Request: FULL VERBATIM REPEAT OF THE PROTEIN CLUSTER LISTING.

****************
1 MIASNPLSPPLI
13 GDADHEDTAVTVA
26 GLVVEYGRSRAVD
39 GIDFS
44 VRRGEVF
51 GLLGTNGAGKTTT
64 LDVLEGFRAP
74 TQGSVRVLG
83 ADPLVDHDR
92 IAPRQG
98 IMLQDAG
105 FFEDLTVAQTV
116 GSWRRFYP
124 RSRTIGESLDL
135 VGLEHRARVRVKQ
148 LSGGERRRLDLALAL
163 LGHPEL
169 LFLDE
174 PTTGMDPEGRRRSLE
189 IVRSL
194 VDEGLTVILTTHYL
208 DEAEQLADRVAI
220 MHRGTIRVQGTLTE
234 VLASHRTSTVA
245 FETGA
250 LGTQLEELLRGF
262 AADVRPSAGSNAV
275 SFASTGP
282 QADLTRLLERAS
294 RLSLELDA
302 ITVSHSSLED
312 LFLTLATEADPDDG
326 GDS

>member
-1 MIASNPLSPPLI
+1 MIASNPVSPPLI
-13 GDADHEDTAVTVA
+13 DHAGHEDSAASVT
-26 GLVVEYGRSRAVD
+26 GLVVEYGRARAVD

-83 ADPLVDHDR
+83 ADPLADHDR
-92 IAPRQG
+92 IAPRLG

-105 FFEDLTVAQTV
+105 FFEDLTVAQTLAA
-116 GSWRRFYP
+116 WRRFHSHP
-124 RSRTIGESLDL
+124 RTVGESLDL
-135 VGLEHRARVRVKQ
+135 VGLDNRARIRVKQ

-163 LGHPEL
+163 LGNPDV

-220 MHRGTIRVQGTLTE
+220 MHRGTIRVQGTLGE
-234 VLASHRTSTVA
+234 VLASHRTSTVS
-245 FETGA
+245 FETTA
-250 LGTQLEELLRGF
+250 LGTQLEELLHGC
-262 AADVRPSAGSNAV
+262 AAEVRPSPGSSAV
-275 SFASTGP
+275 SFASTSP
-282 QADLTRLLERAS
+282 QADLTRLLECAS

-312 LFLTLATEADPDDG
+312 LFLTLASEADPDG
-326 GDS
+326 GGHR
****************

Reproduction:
1 MIASNPLSPPLI
13 GDADHEDTAVTVA
26 GLVVEYGRSRAVD
39 GIDFS
44 VRRGEVF
51 GLLGTNGAGKTTT
64 LDVLEGFRAP
74 TQGSVRVLG
83 ADPLVDHDR
92 IAPRQG
98 IMLQDAG
105 FFEDLTVAQTV
116 GSWRRFYP
124 RSRTIGESLDL
135 VGLEHRARVRVKQ
148 LSGGERRRLDLALAL
163 LGHPEL
169 LFLDE
174 PTTGMDPEGRRRSLE
189 IVRSL
194 VDEGLTVILTTHYL
208 DEAEQLADRVAI
220 MHRGTIRVQGTLTE
234 VLASHRTSTVA
245 FETGA
250 LGTQLEELLRGF
262 AADVRPSAGSNAV
275 SFASTGP
282 QADLTRLLERAS
294 RLSLELDA
302 ITVSHSSLED
312 LFLTLATEADPDDG
326 GDS

>member
-1 MIASNPLSPPLI
+1 MIASNPVSPPLI
-13 GDADHEDTAVTVA
+13 DHAGHEDSAASVT
-26 GLVVEYGRSRAVD
+26 GLVVEYGRARAVD

-83 ADPLVDHDR
+83 ADPLADHDR
-92 IAPRQG
+92 IAPRLG

-105 FFEDLTVAQTV
+105 FFEDLTVAQTLAA
-116 GSWRRFYP
+116 WRRFHSHP
-124 RSRTIGESLDL
+124 RTVGESLDL
-135 VGLEHRARVRVKQ
+135 VGLDNRARIRVKQ

-163 LGHPEL
+163 LGNPDV

-220 MHRGTIRVQGTLTE
+220 MHRGTIRVQGTLGE
-234 VLASHRTSTVA
+234 VLASHRTSTVS
-245 FETGA
+245 FETTA
-250 LGTQLEELLRGF
+250 LGTQLEELLHGC
-262 AADVRPSAGSNAV
+262 AAEVRPSPGSSAV
-275 SFASTGP
+275 SFASTSP
-282 QADLTRLLERAS
+282 QADLTRLLECAS

-312 LFLTLATEADPDDG
+312 LFLTLASEADPDG
-326 GDS
+326 GGHR